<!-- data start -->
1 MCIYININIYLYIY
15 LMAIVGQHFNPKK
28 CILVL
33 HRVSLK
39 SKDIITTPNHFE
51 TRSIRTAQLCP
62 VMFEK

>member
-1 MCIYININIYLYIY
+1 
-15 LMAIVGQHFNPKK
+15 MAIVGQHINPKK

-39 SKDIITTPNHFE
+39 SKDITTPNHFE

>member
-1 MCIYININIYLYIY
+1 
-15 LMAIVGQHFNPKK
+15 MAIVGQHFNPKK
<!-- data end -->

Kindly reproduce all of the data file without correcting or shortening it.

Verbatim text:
1 MCIYININIYLYIY
15 LMAIVGQHFNPKK
28 CILVL
33 HRVSLK
39 SKDIITTPNHFE
51 TRSIRTAQLCP
62 VMFEK

>member
-1 MCIYININIYLYIY
+1 
-15 LMAIVGQHFNPKK
+15 MAIVGQHINPKK

-39 SKDIITTPNHFE
+39 SKDITTPNHFE

>member
-1 MCIYININIYLYIY
+1 
-15 LMAIVGQHFNPKK
+15 MAIVGQHFNPKK